When Aesthetes Attack

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Down in Lauderhill, Florida, some homeowner had the nerve to paint his house purple and gold, the colors of his college fraternity. The neighbors weren't having it, and so tonight the local city council is voting on an ordinance that will force every resident to conform to Lauderhill's new "color palette" within three years (five, if they can show financial hardship), or face fines. Funniest (and scariest) quote from the Sun-Sentinel article:

"I've been in the color business for 20 years, and I've never known of anyone painting a house athletic royal purple," said [Margaret] Walch, director of the New York-based Color Association of the United States, which forecasts color trends in fashion and interior design. "Doing a house in purple is outrageous."

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  1. Something is outrageous, that is for sure.

    Why do I have the feeling that this is the aesthete’s way of getting revenge on the athlete who beat him up in high school?

  2. I thought bashing frat boys was libertarian

  3. Bashing frat boys is leftist.

    Minding your own business is libertarian.

  4. I guess the city council isn’t familiar with classic literature:

    http://www.amazon.com/exec/obidos/ASIN/1930900155/reasonmagazinea-20/

    It’s the story of one man’s quest to define himself as an individual.

  5. The design show Trading Spaces recently had a professional designer painting a poor homeowner’s living room “athletic royal purple” (actually it looked like the color of grape gum). But that was in Western New York, not Florida.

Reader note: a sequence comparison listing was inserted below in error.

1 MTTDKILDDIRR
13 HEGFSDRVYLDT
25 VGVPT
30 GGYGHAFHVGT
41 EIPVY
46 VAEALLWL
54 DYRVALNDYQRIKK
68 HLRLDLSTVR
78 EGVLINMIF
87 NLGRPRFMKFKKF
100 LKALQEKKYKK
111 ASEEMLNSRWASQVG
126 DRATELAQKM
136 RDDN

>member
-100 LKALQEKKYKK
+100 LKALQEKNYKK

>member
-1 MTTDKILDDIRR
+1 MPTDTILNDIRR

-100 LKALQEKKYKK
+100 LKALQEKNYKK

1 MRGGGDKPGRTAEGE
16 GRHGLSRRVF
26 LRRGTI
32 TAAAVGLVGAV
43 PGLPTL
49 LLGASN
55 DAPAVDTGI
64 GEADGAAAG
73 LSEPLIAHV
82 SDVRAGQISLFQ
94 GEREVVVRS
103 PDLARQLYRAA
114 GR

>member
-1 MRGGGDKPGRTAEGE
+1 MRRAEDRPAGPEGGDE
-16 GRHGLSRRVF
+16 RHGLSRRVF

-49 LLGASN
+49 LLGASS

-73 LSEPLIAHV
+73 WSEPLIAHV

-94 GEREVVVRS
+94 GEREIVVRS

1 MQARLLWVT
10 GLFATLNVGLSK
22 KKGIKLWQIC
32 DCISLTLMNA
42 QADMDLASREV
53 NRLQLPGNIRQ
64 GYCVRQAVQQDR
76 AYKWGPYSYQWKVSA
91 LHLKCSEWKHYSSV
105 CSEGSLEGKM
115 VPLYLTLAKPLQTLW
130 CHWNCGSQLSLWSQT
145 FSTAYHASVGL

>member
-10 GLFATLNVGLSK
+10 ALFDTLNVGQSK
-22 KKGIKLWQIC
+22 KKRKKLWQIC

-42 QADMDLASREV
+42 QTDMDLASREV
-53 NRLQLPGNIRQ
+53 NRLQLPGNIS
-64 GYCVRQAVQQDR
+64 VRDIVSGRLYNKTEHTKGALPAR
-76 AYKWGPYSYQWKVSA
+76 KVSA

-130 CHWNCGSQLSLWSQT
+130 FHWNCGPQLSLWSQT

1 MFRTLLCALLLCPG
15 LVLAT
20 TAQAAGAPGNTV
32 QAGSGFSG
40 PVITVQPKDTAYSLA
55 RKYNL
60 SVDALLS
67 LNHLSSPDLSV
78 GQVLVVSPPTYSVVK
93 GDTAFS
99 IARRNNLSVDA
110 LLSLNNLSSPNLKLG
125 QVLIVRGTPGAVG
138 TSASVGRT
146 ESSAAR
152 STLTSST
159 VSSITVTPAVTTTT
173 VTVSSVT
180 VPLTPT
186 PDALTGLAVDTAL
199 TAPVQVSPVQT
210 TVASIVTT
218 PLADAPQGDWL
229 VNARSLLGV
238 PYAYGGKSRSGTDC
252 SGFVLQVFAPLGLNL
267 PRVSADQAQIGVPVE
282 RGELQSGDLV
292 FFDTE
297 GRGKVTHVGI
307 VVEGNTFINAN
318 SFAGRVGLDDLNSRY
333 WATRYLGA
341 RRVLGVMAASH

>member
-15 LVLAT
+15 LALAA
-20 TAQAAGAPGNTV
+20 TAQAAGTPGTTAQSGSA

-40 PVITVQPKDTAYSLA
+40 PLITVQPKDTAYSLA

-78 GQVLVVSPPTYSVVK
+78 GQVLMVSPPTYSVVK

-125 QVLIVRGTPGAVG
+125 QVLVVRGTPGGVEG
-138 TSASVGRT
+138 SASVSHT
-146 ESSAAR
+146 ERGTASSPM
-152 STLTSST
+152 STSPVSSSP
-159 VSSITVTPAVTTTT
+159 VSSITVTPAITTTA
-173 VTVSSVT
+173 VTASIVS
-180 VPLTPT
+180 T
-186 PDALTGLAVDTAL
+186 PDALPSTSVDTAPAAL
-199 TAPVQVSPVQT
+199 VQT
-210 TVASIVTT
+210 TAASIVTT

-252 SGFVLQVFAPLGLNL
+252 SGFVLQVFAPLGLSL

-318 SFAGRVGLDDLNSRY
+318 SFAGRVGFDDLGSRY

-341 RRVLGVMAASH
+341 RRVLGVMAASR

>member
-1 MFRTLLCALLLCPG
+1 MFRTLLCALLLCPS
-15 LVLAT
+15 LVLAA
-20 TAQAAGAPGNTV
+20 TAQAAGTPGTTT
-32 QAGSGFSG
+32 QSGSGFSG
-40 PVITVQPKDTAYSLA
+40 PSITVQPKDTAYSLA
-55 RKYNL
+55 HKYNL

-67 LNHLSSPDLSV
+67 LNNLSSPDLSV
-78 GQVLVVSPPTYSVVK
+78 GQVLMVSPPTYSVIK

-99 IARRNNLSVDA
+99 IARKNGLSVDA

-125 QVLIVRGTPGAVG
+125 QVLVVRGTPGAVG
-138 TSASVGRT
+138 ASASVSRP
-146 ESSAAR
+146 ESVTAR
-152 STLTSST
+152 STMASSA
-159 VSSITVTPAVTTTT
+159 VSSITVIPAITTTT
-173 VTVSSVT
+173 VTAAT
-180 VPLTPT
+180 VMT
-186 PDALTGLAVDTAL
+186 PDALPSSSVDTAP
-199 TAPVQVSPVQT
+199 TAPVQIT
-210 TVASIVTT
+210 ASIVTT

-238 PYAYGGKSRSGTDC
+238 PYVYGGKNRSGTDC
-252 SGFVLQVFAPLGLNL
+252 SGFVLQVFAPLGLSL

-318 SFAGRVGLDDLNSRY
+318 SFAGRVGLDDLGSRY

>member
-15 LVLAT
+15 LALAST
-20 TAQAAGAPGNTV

6. i dunno..beating up fratboys and taking mommy and daddy’s checks is a pretty good way to spend your college years.

  7. Go to some of the Latino communities in Florida or Arizona (and probably other states I haven’t lived in) and you’ll see houses painted anything from turqoise to light pink. I wonder if an latino living in one of these neighbor hoods could claim racism or something if they tried to force him/her to conform to Anglo color schemes. They probably have ways of making sure the “right people” live there though….

  8. I posted the following to Hold The Mayo on Nov. 13

    According to a World Net Daily report

    The city of Lauderhill, Fla., passed a new law that controls the colors residents can paint their home

    The specific target of the measure is a man who had painted his house purple and gold ? the colors of his college fraternity.

    I could go on at length about the absurdity of painting your house the colors of your college fraternity. Or I could rant about the psychological implications of a lack of maturity that leads one to cling to portions of their youth too tightly. And quite frankly I would have preferred it if he had painted his house purple and gold just to piss off his busy body neighbors ? which he has succeeded in doing.